Five Card Flickr was an fun and surprisingly challenging exercise. Despite my love of stories (and presence in this class), I'm not a great storyteller. In real life, I tend to go on and on (which you might be able to tell from the rambling nature of my blogs), and I'm not much of a creative writer, so being presented with a creative writing assignment was daunting.
I was also faced with the challenge that I don't know how to write a short, quick story. It is so deeply ingrained in my head that a story follows a particular structure, that I had to really concentrate in order to tie the photos together. I felt better about this, upon reading Sandy's post, that I'm not the only one who gets trapped in the structure.
That being said, I did my best. My first experience with the random photos yielded these options:
From these photos, came my story "Wanderer."
For the second part of Five Card Flickr, writing a different story with someone else's photoset, I chose this beautiful collection:
Kelli wrote a beautiful poem based on these photos called "Lucid Dreaming," which can be found here. My piece based on these photos is based on stream of conscious thoughts I had while considering each photos. It's not a story in the same way that my first attempt was, but it's a compilation of thoughts. I can be found here, and is called "Illumination."
Another assignment this week was to follow the bots suggested by @KairosHotBot. I tried twice and was given four options:
Bots are an interesting concept and they certainly do raise questions about authorship, as Professor Flores spoke about in last week's studio visit. I think they can be entertaining, and the programming behind them is fascinating, as I came to learn from reading Robotic Poetics by William Winder, which I came across in doing some side research into the Digital Humanities. However, I think that bots are a lot like any other kind of account, you like what you like so you follow it, and the rest are pretty boring. I'm looking forward to unfollowing quite a few of these accounts. Perhaps this comes from my general opinion that random doesn't equal funny, and I think that these bots rely on random combinations of thoughts in order to get a laugh. I certainly found this to be the case with @lawandorderexo. @WorstLastWords, @BMovieGenerator, and @monstersubtypes all made me chuckle from time to time, but that was about it.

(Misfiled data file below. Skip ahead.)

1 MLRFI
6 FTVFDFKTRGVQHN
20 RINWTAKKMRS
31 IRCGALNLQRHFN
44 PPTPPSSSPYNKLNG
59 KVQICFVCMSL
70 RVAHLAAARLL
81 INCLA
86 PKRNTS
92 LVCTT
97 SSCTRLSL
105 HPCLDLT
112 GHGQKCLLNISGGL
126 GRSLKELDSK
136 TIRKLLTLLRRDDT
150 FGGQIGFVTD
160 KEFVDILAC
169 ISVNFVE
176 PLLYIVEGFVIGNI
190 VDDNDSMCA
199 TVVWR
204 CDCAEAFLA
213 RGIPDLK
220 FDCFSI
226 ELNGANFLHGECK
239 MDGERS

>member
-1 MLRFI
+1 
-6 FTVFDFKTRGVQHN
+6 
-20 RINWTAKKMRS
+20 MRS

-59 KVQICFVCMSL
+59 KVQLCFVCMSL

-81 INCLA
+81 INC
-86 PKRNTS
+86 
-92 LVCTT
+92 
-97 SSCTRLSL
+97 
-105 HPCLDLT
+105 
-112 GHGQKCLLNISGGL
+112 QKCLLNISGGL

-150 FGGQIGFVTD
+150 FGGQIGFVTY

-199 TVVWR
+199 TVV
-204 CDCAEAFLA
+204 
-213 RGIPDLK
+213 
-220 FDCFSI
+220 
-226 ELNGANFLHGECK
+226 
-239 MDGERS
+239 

I will say that in exploring bots to follow for this week's class, I rediscovered a great account called KimKierkegaardashian, which is a bot mashup of the tweets of Kim Kardashian and Soren Kierkegaard, which is endlessly hilarious to me-- perhaps because I know the source material that the bot is pulling. Another bot that I personally enjoyed discovering was Magic Realism Bot, which made me laugh more regularly than the others-- perhaps because magical realism is already absurd and the bot made it all the more ridiculous. I also enjoyed discovering Why Can't We Date?, which I discovered through Laura's post, so thanks for that!
In general, bots are pretty hit-or-miss, for me. It was great to discover a few new fun accounts!
To close out this week's blog, we were invited to experience a studio visit with Mark Marino & Rob Wittig, who taught us about netprov. I've been involved in one netprov here at Kean, Air-B-N-Me, which was discussed in the course of the video. Air-B-N-Me was hosted in the spring 2016 semester, and the premise was that participants got the opportunity to "check out" of our lives, and allow others to "check in," and experience the moments that we'd rather miss. The netprov experience was totally new to me, and it was cool to be involved with creating a story with other contributors around the world-- very much a digital storytelling experience. \\
Something in particular that stood out to me in this studio visit was the discussion on truth, and how we know when someone is telling the truth. The short answer is, we don't. In the world of netprov, we make up our own stories and tell them to others who, in accordance with the netprov, go along with it. This is great in the world of fiction, but it gets scary when we question facts in real life. I've linked the part of the discussion I'm referring to below:
I don't care to get specifically political because political discussions aren't my style, and I find that they make more enemies than they make friends, so I'm going to leave my opinion at this-- I feel we live in a time where truth is subjective to the side you're on. One side tells one panicked story, the other side responds with panicked responses. Propaganda builds on propaganda. What's terrifying in all of this, is that a true narrative does exist. How do we find it? How do we find truth when life has turned into a real-life netprov? It's frightening.
Journalism is quite important to me. I worked on my undergrad's student newspaper for all four years of my undergraduate career. We were a small publication, but we worked hard at our jobs, and we saw when a ripple went through the campus because of a story we ran. We went to student newspaper conferences and heard speech after speech about the importance of good, solid reporting. But in reality, in "the real world," I'm not so sure that "good, solid news" is really a standard. We have to question everything and honestly, it's tiring--- but tiring is the goal. Whichever news outlet is leading the discussion wants the reader/viewer to get tired, so they accept the story as truth and further the narrative, instead of questioning. Maybe we do really live in one giant netprov.....
There's so much more to unpack but I risk my blog becoming an actual book, so I'll save that for class/hypothes.is discussion. This was a fantastic studio visit, and I'm glad I was able to see the faces behind netprov. I look forward to our discussion in class tomorrow!